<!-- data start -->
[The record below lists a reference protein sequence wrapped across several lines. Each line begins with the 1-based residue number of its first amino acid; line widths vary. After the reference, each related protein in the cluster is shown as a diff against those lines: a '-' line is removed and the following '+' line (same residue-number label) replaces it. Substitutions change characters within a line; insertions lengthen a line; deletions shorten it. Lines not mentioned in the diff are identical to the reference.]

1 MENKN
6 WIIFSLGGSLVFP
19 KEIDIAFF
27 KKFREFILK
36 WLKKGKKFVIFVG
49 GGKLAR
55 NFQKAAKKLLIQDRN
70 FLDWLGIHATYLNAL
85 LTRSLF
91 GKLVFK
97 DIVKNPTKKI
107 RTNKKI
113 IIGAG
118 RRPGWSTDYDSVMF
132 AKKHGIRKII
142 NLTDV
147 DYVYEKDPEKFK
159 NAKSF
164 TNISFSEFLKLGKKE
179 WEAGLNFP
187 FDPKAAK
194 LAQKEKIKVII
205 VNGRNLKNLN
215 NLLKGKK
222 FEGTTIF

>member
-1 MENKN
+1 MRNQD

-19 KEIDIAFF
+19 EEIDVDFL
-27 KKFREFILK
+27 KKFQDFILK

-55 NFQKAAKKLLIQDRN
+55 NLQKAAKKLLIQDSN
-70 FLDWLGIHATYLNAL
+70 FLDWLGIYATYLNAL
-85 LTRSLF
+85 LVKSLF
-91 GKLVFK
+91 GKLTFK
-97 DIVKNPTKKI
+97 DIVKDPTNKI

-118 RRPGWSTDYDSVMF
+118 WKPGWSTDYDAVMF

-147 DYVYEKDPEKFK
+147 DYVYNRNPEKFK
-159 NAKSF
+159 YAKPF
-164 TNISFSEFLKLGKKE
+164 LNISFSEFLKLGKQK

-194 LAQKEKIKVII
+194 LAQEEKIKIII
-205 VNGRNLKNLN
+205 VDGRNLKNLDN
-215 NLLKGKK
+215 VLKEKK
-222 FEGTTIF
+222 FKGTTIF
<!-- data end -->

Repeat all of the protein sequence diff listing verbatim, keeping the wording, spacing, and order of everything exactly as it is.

[The record below lists a reference protein sequence wrapped across several lines. Each line begins with the 1-based residue number of its first amino acid; line widths vary. After the reference, each related protein in the cluster is shown as a diff against those lines: a '-' line is removed and the following '+' line (same residue-number label) replaces it. Substitutions change characters within a line; insertions lengthen a line; deletions shorten it. Lines not mentioned in the diff are identical to the reference.]

1 MENKN
6 WIIFSLGGSLVFP
19 KEIDIAFF
27 KKFREFILK
36 WLKKGKKFVIFVG
49 GGKLAR
55 NFQKAAKKLLIQDRN
70 FLDWLGIHATYLNAL
85 LTRSLF
91 GKLVFK
97 DIVKNPTKKI
107 RTNKKI
113 IIGAG
118 RRPGWSTDYDSVMF
132 AKKHGIRKII
142 NLTDV
147 DYVYEKDPEKFK
159 NAKSF
164 TNISFSEFLKLGKKE
179 WEAGLNFP
187 FDPKAAK
194 LAQKEKIKVII
205 VNGRNLKNLN
215 NLLKGKK
222 FEGTTIF

>member
-1 MENKN
+1 MRNQD

-19 KEIDIAFF
+19 EEIDVDFL
-27 KKFREFILK
+27 KKFQDFILK

-55 NFQKAAKKLLIQDRN
+55 NLQKAAKKLLIQDSN
-70 FLDWLGIHATYLNAL
+70 FLDWLGIYATYLNAL
-85 LTRSLF
+85 LVKSLF
-91 GKLVFK
+91 GKLTFK
-97 DIVKNPTKKI
+97 DIVKDPTNKI

-118 RRPGWSTDYDSVMF
+118 WKPGWSTDYDAVMF

-147 DYVYEKDPEKFK
+147 DYVYNRNPEKFK
-159 NAKSF
+159 YAKPF
-164 TNISFSEFLKLGKKE
+164 LNISFSEFLKLGKQK

-194 LAQKEKIKVII
+194 LAQEEKIKIII
-205 VNGRNLKNLN
+205 VDGRNLKNLDN
-215 NLLKGKK
+215 VLKEKK
-222 FEGTTIF
+222 FKGTTIF